What a trip these past few weeks have been, haven’t they?
(In case you’re reading this in the future. This post was written during “the 2020 coronavirus pandemic“. But its principles are helpful no matter which year you’re living in.)
Or if you’re into traveling, I guess “lack of a trip” would be a better term.
On a scale of 1 to 10, how freaked out or worried are you about this situation?
You may not be shooting people to steal their toilet paper yet. But let’s admit that for most of us, there have been at least some worries on our mind at times. Ranging from financial problems to simply seeing all the parties you looked forward to get canceled.
Whether we acknowledge it or not, we are all currently in a state of uncertainty about the future. Nobody really knows what things will be like 1 week, 1 month or 1 year from now. And that realization is affecting us all to different degrees.
• You may feel mild or severe forms of fear, stress or anxiety.
• You may feel a bit more lonely or cut off from friends.
• Maybe you panicked and stocked up on canned foods like the apocalypse was near..
Or maybe…. you feel none of those things and spend your days in a state of blissful denial, enjoying the comfort of your home.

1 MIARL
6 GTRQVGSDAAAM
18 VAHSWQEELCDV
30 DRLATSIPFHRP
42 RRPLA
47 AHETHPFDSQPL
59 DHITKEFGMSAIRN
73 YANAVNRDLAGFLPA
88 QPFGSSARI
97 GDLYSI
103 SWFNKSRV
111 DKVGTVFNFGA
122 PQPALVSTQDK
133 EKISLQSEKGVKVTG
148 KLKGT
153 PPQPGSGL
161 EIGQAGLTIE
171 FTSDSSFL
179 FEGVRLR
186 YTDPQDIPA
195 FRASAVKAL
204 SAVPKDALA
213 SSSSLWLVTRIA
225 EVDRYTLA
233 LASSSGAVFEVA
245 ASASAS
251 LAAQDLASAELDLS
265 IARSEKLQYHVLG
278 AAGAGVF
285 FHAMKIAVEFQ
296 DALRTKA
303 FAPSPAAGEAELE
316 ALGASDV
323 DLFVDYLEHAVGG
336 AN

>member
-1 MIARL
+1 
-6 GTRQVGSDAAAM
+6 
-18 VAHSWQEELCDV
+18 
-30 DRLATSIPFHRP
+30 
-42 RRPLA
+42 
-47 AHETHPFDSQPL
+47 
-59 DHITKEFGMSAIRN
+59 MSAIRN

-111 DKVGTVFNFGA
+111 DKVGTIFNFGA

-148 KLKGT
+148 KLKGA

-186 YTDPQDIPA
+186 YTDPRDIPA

Any of those are normal reactions. And whatever you feel now, it’s possible that in the coming months, you’ll feel the others at some point as well.
Uncertainty is here to stay for a while. So we better get good at living with it.
How will we do that?
I’m glad you asked 😉 Let’s kick off this post with some good old-fashioned “5 Steps”. Because people on the internet like it that way.
Step 1: Accept What You’re Feeling
It’s easy to believe that this situation is not affecting you in any way.
For example, my life in general continues to be pretty awesome. I’m “locked up” in a house with an intelligent, fun and gorgeous woman whose company I never get tired of. I work online. My social life is canceled, so I have been using the time to get a lot of creative work done.
Still, I felt stressed last week. I purely blamed it on work at first. But I’m sure to some degree I was simply ignoring my feelings about the uncertainty of these times. I’m used to setting a goal, planning and then going for what I want. I don’t think the plan of playing acoustic shows in bars every week is going to happen soon. I also don’t think the band I play in will do a lot of festivals. I just didn’t want to admit that bothered me a bit.
Similarly, I’ve seen other people escape their true feelings about this situation by projecting their anger on 5G, Bill Gates or the shortcomings of their government.
While this situation has surely affected (or taken) many lives, for a lot of us it’s not really that bad yet. So we may think we don’t have the right to freak out about this a little bit. Because other people have it worse.
Still, it’s a normal response. We went through a major change in lifestyle from one day to the other and we don’t know what will come after.
This sort of sudden can cause a grief response. We mourn the loss of our previous reality. If you look at the 5 stages of grief, you actually see all of them happening around you right now:
Denial: “This is great. A few weeks of chilling at home. Free vacation, then back to normal.”